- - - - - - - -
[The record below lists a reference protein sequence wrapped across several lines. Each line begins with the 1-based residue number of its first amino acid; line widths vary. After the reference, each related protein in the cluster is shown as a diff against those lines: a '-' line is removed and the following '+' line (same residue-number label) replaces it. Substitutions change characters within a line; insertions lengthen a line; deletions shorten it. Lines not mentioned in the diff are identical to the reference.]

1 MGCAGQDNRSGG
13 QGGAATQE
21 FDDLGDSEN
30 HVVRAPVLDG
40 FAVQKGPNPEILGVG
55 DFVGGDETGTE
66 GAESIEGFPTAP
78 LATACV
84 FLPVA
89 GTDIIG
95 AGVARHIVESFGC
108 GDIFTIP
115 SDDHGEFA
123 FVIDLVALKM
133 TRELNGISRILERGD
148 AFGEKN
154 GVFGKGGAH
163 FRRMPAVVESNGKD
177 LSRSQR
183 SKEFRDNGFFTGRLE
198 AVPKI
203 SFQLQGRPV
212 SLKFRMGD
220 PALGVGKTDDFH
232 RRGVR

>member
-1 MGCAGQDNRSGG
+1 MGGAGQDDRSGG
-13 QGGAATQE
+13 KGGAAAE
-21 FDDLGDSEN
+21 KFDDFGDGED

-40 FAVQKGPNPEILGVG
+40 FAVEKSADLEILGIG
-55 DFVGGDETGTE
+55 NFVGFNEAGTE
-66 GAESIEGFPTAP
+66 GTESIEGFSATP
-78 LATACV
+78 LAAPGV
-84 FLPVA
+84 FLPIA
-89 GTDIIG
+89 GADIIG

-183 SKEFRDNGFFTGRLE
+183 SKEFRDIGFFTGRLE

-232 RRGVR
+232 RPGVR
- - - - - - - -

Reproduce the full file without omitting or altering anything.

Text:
[The record below lists a reference protein sequence wrapped across several lines. Each line begins with the 1-based residue number of its first amino acid; line widths vary. After the reference, each related protein in the cluster is shown as a diff against those lines: a '-' line is removed and the following '+' line (same residue-number label) replaces it. Substitutions change characters within a line; insertions lengthen a line; deletions shorten it. Lines not mentioned in the diff are identical to the reference.]

1 MGCAGQDNRSGG
13 QGGAATQE
21 FDDLGDSEN
30 HVVRAPVLDG
40 FAVQKGPNPEILGVG
55 DFVGGDETGTE
66 GAESIEGFPTAP
78 LATACV
84 FLPVA
89 GTDIIG
95 AGVARHIVESFGC
108 GDIFTIP
115 SDDHGEFA
123 FVIDLVALKM
133 TRELNGISRILERGD
148 AFGEKN
154 GVFGKGGAH
163 FRRMPAVVESNGKD
177 LSRSQR
183 SKEFRDNGFFTGRLE
198 AVPKI
203 SFQLQGRPV
212 SLKFRMGD
220 PALGVGKTDDFH
232 RRGVR

>member
-1 MGCAGQDNRSGG
+1 MGGAGQDDRSGG
-13 QGGAATQE
+13 KGGAAAE
-21 FDDLGDSEN
+21 KFDDFGDGED

-40 FAVQKGPNPEILGVG
+40 FAVEKSADLEILGIG
-55 DFVGGDETGTE
+55 NFVGFNEAGTE
-66 GAESIEGFPTAP
+66 GTESIEGFSATP
-78 LATACV
+78 LAAPGV
-84 FLPVA
+84 FLPIA
-89 GTDIIG
+89 GADIIG

-183 SKEFRDNGFFTGRLE
+183 SKEFRDIGFFTGRLE

-232 RRGVR
+232 RPGVR